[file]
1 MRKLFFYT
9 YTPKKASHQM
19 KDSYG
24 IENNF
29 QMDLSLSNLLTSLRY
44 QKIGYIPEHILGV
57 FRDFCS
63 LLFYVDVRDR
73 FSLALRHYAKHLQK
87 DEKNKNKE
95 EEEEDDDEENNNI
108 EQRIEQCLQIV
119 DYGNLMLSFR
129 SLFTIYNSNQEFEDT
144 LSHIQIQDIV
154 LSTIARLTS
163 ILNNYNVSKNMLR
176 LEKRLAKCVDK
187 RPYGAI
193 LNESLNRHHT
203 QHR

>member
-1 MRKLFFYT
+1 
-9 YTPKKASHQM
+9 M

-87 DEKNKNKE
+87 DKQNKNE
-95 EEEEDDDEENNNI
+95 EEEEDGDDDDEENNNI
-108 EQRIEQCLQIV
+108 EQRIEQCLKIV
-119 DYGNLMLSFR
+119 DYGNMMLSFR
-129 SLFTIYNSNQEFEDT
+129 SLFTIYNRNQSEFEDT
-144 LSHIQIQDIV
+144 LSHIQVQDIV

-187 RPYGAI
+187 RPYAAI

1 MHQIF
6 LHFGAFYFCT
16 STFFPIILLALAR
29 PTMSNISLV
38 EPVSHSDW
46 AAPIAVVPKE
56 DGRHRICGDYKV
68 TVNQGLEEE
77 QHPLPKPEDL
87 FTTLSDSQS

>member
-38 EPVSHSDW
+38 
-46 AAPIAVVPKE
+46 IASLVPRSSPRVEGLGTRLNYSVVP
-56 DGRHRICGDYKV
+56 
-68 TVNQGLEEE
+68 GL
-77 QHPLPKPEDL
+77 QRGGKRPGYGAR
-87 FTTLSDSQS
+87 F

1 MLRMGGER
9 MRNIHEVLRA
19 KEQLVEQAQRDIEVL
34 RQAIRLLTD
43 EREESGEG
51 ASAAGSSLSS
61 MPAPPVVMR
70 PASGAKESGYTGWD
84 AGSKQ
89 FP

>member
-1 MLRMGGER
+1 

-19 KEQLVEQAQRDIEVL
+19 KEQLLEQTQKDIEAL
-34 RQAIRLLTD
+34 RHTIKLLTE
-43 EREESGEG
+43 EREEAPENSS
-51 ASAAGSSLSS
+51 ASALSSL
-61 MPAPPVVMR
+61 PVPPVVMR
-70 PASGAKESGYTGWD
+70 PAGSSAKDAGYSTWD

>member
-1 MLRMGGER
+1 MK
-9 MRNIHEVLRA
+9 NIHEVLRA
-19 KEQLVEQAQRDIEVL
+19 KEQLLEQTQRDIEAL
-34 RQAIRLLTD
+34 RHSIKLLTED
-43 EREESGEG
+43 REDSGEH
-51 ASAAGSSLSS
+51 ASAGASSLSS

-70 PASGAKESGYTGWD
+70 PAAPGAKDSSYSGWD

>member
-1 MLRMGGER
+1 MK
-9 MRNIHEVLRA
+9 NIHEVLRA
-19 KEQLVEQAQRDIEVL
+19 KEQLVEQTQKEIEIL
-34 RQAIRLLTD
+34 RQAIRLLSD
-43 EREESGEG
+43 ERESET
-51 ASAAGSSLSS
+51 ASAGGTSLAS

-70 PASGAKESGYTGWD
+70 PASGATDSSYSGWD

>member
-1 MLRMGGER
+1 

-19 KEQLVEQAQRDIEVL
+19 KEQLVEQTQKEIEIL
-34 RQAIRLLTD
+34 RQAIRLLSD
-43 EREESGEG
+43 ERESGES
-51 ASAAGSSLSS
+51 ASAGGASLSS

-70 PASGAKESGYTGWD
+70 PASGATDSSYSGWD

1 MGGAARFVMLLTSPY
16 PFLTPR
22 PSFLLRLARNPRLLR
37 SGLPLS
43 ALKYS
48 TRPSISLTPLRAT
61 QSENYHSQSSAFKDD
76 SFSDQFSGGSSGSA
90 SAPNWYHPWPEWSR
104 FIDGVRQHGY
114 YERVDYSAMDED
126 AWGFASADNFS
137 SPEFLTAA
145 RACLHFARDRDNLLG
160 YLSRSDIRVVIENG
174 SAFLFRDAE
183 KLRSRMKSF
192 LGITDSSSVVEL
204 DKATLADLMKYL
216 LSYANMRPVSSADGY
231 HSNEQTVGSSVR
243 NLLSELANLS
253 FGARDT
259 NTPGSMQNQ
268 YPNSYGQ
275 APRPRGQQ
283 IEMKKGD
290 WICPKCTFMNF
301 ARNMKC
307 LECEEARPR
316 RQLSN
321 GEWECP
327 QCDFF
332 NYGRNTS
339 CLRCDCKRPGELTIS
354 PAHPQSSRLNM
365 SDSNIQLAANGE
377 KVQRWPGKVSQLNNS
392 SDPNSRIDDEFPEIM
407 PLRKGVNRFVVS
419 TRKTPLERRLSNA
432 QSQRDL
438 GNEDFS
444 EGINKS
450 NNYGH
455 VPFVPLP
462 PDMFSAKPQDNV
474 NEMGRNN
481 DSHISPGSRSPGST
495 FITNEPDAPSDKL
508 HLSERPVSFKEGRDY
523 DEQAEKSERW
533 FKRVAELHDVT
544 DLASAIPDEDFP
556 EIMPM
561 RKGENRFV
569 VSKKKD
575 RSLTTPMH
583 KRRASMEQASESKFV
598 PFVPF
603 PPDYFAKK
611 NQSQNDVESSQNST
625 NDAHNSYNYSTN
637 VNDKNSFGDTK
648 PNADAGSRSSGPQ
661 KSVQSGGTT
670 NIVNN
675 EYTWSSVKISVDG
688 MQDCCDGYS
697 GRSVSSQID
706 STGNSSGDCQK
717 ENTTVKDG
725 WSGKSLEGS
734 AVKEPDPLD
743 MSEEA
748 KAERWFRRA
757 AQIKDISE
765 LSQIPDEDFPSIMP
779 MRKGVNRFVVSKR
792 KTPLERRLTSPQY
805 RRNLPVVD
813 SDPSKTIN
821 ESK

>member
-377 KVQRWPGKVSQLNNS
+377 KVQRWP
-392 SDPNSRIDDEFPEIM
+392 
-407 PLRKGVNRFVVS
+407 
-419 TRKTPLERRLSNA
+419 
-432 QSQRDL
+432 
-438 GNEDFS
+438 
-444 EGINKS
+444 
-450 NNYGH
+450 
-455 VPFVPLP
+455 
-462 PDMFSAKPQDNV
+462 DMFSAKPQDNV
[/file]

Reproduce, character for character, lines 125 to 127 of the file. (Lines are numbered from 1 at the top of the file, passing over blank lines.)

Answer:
+34 RQAIRLLSD
-43 EREESGEG
+43 ERESGES